We can assume, without deciding, that plaintiff could carry his burden of establishing the standard of professional practice against which a defendant doctor's acts must be tested through the testimony on cross-examination of the defendant doctor himself. This avails plaintiff nothing however because a complete reading of Dr. Duplantis' testimony reveals that he did not testify to any community standards at all; that is, he did not testify as to what other practitioners did in situations similar to this one. He did testify to certain procedures and practices which he customarily followed in various circumstances, but even if it could be presumed that his customary practices would establish the standard for the community, he at no time indicated that he varied from his own standard practices in this particular situation, much less that any supposed variance amounted to negligence. Before any jury should be left to speculate as to whether certain diagnostic procedures should have been executed by a physician, there must be some proof that other doctors in similar circumstances would have carried out such procedures as a minimum standard of practice, and the jury must be given some evidence other than counsel's argument that the omissions were negligent in character. A mere listing of those tests which could have been made, but were not, does not present an issue for the jury.
Delta Engineering Corporation v. Scott, 322 F.2d 11 (5th Cir. 1963); Stallcup v. Coscarart, 79 Ariz. 42, 282 P.2d 791 (1955); Huffman v. Lindquist, 213 P.2d 106 (Cal.App. 1950); McDermott v. Manhattan Eye, Ear and Throat Hospital, 15 N.Y.2d 20, 255 N.Y.S. 65, 203 N.E.2d 469 (1964).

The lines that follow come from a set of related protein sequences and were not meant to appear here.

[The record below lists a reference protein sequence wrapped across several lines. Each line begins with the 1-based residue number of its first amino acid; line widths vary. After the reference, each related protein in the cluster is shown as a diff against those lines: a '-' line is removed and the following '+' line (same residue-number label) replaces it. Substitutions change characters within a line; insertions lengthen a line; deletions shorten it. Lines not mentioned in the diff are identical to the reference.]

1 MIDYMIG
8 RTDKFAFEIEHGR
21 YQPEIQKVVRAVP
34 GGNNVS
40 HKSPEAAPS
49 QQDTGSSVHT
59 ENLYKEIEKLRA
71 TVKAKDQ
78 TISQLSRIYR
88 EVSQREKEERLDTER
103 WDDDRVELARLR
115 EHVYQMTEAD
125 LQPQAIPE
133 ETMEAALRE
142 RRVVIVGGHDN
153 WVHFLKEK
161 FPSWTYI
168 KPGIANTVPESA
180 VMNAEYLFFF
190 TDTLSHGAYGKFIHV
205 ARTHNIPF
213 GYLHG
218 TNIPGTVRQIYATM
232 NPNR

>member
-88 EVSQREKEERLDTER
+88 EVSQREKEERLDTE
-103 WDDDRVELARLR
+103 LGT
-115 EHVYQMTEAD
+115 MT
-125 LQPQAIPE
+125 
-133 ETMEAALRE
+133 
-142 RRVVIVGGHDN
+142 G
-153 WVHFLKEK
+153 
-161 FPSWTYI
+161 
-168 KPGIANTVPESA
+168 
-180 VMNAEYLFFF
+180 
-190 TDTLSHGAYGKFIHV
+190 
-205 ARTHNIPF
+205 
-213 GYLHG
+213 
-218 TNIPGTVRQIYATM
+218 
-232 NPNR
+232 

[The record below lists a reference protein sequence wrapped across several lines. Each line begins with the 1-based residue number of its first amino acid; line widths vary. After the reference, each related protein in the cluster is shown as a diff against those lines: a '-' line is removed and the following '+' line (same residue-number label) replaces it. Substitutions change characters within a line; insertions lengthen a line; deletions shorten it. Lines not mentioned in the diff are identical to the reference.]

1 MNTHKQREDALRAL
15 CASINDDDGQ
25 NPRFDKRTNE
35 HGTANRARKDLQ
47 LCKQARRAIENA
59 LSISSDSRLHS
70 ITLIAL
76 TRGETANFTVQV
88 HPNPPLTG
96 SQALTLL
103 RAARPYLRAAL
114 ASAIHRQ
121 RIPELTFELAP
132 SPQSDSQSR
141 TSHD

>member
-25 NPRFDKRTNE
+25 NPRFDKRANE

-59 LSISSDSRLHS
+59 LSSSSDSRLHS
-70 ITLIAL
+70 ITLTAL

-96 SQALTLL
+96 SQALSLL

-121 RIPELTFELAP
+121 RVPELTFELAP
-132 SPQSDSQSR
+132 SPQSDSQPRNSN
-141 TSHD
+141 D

In arguing that irrespective of any community standard the jury should have been left to determine whether the doctor failed to take necessary precautions for his patient's welfare, the plaintiff relies on Favalora v. Aetna Casualty Surety Co., 144 So.2d 544 (La.App. 1962), as an exception to the locality rule. This argument misconstrues Favalora, which merely holds that a doctor's compliance with a community standard does not relieve him of liability in a malpractice case if it is shown by a member of the profession from defendant's locality that the procedure followed is recognized by members of the same profession as being faulty and contrary to the teaching in medical colleges.
There was simply no testimony in plaintiff's case upon which the jury could conclude that the procedures followed by Dr. Duplantis as a general practitioner were, in the eyes of the profession, faulty.
Plaintiff cites Dowling v. Mutual Life Ins. Co. of New York, 168 So.2d 107 (La.App. 1964), for his argument that Dr. Duplantis was guilty of actionable negligence because he failed to inform his patient of the results of certain x-rays. In Dowling there were two factors which keyed the court's holding that the doctor there owed a duty to inform his patient of the substance of the radiologist's report. First, and most important, five doctors testified that in like circumstances they would have informed the patient of the report. Thus there was a proven standard of practice in the community to which Dowling's doctor did not conform, proof of which is absent in this case. Second, the radiologist's report there indicated a danger of tuberculosis and the need for further x-ray examination. The radiologist's report to Dr. Duplantis did not indicate serious implications and, in fact, did not indicate that the x-ray showed the difficulty which was eventually diagnosed.